After passing my very last math exam needed for licensing (yaaaaay!) today, I am now thinking I better get started on planning for the year. Now, one might ask why I feel the need to do curriculum planning at 11:30 at night on the 23 of July? Ummm, well… Your guess is as good as mine. Like I said to a teacher friend the other day, “And to think, people say we have summers ‘off.’ Ha!”
In my late night crazy brain, I have decided to organize my primary lessons a little differently this year. Last year I tried to plan my lessons thematically, based on what was happening in the school, as a whole, and what was being taught in the classroom. While I still plan to continue on that path, I would also like to attempt to incorporate regular author studies into my kindergarten, first and second grade library lessons. There are various authors and illustrators that I think all young readers should be exposed to and I thought this would be a great opportunity to create that exposure. But, therein lies my conundrum… There are too, too, too many to choose from.
This is only after one session of brainstorming:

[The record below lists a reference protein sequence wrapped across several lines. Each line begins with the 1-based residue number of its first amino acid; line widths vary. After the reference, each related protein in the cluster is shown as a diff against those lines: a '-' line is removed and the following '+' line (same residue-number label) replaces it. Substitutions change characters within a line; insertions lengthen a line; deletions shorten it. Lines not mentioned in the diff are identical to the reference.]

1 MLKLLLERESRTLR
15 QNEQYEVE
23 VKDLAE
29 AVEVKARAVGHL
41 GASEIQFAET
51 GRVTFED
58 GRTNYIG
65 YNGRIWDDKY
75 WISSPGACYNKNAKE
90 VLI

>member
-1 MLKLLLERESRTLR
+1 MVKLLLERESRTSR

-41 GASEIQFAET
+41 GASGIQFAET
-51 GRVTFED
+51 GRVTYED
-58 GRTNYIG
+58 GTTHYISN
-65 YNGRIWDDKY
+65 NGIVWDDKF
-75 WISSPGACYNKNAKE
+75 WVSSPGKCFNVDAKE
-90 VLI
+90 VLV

Ezra Jack Keats
Audrey & Don Wood
Margaret Wise Brown
Jan & Stan Berenstain
Chris Van Allsburg
Vera B. Williams
Laura Ingalls Wilder
Mary Pope Osborne
Sigh. Too many books, too little time.
And just because they’re too wonderful not to share:
My 5th through 8th grade students are required to read across a range of genres throughout the year. One genre that always prompts a lot of heel-digging is biographies. Our biography section is… Well, let’s just call it a little “dusty.” It’s not a section that I’m proud of. In an effort to not only help the kids fulfill their requirement, but also get them interested in reading non-fiction, I ordered the complete Who Was series. These short, illustrated biographies are great for my middle grade readers. I found there are a ton of great biographies for children and a ton of great biographies for high schoolers, but the ones in between, fell through the cracks. This series is the perfect supplement.
Best of all, when I delivered them to the 5th grade classroom, they went WILD. Now that’s librarian magic.